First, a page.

But no matter that, it doesn't change the way a uniformly spinning object 'accelerates' and so should gain a 'mass', as I think of it. Which should be a very strong argument for 'gravity' being a 'geometry', in some weirdly mysterious way. The Higgs field/bosons, what does that have to say about uniform spins?
« Last Edit: 14/05/2012 20:59:12 by yor_on »
 

Offline lightarrow

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Re: Does a photon have mass equivalent to its energy?
« Reply #59 on: 14/05/2012 21:09:57 »
I totally agree that rest mass (or proper mass) is captive energy.
 
You don't need the new term "captive energy", since you can call it "binding energy".
Quote

Any energy that is bound within a system, by any attractive force, is captive energy; it contributes to the rest mass of the system.
But this definition is very sneaky: as soon as you change the definition of which is the system, you have to change the phrase "it contributes to the rest mass of the system" to "it doesn't contributes to the rest mass of the system"  :) You see that it's impossible to separate the two concepts of mass and of energy, in some cases; also to avoid confusion, I prefer to talk about invariant mass, total energy, kinetic energy, without talking of which energy "contributes" to mass or of "mass converted into energy".
Quote

Any energy has both gravitational and inertial mass, whether it is bound within a system or not. Both kinetic energy and photons have mass.
But now you are again talking about relativistic mass...
Quote

Edit:
 Let's make a simple example: a nucleus of rest mass m = 10-25 kg undergoes nuclear fission and two equal fragments are shoot away in opposite directions.
 
 Let's say the total kinetic energy of the fragments is 1/1000 the energy of the initial nucleus: 0.0001*m*c2 = 0.001*10-25*(3*108)2 Joule
 
 Question: compute the *Rest* mass of the system before and after the nuclear reaction.
 
 Rest mass of the system before reaction: 10-25 kg
 Rest mass of the system after reaction: 10-25 kg
 
 There are no mistakes.
 
 Now I ask again: why using a different concept of mass different from rest mass?
 
 --
 lightarrow
 
Assuming that the split was spontaneous and not triggered by any external particle, the sum of rest masses of the two halves after the split must equal the original rest mass MINUS the kinetic energy of the fragments. Kinetic energy is the difference between relativistic mass and rest mass.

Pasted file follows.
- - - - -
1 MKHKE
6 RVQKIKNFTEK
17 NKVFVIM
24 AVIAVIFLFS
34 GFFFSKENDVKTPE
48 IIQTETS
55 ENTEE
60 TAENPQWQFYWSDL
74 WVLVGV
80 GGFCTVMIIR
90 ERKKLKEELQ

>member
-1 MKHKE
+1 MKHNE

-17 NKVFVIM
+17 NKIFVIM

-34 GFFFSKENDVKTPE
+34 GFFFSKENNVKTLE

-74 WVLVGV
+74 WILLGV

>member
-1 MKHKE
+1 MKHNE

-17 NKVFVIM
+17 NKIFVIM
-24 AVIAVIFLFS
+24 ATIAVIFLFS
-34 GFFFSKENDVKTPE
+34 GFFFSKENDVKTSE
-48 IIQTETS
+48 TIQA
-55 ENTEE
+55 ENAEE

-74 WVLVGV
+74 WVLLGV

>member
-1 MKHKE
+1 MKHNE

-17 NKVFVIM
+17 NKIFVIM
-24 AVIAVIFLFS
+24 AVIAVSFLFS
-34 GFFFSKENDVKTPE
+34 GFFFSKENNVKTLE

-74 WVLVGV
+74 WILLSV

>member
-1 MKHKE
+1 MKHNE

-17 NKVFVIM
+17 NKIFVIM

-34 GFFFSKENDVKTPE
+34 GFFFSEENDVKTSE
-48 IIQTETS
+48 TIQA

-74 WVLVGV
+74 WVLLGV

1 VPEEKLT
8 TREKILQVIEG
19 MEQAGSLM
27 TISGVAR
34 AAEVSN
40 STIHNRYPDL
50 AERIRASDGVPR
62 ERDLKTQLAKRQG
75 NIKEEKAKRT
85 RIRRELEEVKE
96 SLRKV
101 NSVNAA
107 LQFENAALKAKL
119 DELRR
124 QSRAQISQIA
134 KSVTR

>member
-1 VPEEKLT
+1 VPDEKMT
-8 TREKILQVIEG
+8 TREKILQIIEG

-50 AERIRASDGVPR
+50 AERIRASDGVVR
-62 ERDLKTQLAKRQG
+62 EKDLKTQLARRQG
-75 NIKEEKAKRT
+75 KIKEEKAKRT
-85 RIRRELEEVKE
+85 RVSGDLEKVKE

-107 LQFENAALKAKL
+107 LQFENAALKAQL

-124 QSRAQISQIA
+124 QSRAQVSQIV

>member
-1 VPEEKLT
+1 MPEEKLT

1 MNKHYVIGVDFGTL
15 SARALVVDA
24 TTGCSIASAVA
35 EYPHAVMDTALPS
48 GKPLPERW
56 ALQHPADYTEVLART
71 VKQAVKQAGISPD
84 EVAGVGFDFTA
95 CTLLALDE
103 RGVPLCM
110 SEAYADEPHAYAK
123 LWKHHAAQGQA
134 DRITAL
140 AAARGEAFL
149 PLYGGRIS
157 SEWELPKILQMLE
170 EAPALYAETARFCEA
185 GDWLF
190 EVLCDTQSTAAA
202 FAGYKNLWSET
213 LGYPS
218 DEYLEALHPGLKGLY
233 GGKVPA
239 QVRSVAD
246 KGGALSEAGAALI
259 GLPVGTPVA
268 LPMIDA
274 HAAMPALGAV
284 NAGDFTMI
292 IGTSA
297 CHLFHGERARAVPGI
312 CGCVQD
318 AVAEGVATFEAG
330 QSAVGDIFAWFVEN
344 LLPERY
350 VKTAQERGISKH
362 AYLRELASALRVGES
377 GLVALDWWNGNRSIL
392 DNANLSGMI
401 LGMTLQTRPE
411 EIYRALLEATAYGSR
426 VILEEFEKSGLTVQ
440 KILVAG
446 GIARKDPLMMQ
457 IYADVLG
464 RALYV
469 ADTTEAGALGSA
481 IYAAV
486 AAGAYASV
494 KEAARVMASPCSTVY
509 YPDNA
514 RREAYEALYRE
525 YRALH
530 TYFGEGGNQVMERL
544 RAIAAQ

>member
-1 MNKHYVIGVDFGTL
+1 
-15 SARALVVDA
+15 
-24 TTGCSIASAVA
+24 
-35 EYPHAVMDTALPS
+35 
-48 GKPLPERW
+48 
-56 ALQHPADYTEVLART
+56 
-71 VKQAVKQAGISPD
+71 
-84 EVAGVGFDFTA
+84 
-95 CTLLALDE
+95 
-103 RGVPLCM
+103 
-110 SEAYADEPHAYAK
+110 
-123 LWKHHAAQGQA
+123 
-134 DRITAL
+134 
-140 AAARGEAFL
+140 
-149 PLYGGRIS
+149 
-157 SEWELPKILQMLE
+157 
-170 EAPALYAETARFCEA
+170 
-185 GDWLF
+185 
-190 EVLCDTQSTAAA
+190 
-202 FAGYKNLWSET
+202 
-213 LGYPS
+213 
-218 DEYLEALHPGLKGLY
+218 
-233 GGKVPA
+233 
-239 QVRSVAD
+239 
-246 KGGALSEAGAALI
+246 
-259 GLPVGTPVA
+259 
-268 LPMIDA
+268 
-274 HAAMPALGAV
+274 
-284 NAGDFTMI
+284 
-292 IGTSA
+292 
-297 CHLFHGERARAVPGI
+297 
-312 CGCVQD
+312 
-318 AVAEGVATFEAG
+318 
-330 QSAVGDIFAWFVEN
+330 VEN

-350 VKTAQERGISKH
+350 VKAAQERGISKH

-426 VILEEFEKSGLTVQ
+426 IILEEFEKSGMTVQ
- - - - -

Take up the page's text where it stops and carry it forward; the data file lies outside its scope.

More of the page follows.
The key word in your argument is "system". If the two halves are bound by opposite electric charges, they are a system. Then, you are correct about the rest mass of that system. The rest mass of the system is the sum of rest masses of the two halves PLUS their kinetic energy. The kinetic energy of the halves is 10-27 kg
10-28 kg, but just to be picky... ;)
Quote
; the kinetic energy of the system is zero. Kinetic energy of the two halves is captive within the system; captive energy is mass.
 
If their kinetic energy is too great to be bound by electrostatic attraction, then I would consider the halves to be two independent systems. The sum of rest masses of the two systems would be 9.999 * 10-24 kg. [/font]
Ok.
 

Offline lightarrow

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Re: Does a photon have mass equivalent to its energy?
« Reply #60 on: 14/05/2012 21:20:21 »
"A photon can accelerate by the way. It does so by scattering off, say, an electron  as in Compton Scattering. The magnitude of the photon's velocity remains constant. It's the change in direction that changes, which means that velocity changes, i.e. the photon accelerates."
I answer just this because the rest is too complicated for me and I don't want to get a headache  :)